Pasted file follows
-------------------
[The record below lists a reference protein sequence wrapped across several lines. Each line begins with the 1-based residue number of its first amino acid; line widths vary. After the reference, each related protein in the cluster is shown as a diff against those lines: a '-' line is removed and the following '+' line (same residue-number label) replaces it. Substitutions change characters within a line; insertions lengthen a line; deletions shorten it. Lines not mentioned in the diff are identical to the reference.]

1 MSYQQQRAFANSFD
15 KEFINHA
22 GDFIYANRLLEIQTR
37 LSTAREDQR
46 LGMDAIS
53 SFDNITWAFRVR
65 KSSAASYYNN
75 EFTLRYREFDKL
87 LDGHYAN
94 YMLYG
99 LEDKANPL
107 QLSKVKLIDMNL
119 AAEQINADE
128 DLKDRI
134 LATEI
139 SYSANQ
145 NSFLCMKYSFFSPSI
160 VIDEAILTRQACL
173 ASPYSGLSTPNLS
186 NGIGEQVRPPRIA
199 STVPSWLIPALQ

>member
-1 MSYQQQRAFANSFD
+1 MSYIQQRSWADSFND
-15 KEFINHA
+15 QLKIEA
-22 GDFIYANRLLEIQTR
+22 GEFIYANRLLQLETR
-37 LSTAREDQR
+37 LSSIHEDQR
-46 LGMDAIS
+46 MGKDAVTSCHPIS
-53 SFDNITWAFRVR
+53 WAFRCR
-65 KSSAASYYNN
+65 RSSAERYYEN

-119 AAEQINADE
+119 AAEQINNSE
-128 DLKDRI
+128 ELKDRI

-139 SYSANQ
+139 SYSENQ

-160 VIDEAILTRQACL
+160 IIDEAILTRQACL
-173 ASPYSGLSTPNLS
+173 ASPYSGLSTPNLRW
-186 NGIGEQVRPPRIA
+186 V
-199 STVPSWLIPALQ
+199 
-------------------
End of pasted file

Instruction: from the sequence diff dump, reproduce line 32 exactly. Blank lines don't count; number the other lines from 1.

-46 LGMDAIS